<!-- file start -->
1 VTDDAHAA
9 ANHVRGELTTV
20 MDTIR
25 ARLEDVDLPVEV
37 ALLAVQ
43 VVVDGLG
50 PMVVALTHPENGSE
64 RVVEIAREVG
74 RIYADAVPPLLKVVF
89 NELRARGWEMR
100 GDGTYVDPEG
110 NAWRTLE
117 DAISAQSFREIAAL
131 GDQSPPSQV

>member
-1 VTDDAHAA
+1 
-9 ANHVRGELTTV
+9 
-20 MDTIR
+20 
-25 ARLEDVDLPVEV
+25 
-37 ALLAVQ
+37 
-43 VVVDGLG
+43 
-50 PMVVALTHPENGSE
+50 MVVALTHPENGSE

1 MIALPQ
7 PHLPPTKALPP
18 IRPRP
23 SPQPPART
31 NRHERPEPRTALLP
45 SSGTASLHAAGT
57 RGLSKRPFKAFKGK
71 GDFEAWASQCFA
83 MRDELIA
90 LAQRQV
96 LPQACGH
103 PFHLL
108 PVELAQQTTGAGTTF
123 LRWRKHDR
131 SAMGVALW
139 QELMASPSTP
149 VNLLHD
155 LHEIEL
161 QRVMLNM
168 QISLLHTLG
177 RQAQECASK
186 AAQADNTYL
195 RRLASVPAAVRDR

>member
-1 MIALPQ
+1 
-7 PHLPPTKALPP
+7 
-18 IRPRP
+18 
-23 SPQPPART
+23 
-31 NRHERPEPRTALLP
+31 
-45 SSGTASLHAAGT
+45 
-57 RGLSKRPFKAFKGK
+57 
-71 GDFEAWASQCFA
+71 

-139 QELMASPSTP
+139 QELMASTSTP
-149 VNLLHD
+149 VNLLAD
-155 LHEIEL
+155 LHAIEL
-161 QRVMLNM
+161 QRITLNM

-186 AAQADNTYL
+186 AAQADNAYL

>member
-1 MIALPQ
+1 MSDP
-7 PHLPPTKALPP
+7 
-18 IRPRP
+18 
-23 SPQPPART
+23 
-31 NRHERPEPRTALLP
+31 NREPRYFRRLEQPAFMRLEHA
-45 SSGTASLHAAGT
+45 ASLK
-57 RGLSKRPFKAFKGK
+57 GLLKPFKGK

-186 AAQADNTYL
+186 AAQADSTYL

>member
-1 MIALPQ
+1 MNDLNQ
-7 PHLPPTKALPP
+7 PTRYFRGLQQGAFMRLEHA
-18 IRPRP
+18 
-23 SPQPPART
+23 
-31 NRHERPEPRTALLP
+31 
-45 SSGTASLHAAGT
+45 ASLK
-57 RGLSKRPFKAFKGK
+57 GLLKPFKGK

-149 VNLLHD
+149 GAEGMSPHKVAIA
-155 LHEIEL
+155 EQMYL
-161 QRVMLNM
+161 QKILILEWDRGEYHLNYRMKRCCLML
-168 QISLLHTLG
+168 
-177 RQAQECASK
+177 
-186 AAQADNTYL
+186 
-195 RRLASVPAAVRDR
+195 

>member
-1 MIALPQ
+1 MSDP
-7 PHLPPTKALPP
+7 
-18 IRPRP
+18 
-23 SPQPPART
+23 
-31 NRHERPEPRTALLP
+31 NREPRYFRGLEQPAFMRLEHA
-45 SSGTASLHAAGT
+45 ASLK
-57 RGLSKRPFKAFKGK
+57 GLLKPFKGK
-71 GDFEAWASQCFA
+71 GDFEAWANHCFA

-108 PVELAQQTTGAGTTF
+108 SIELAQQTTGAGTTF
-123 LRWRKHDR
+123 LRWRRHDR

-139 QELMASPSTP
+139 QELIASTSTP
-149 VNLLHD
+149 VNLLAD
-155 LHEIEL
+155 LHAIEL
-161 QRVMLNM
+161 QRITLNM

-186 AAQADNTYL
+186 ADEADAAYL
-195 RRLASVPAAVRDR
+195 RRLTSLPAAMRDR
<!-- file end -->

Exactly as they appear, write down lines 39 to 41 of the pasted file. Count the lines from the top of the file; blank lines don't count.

90 LAQRQV
96 LPQACGH
103 PFHLL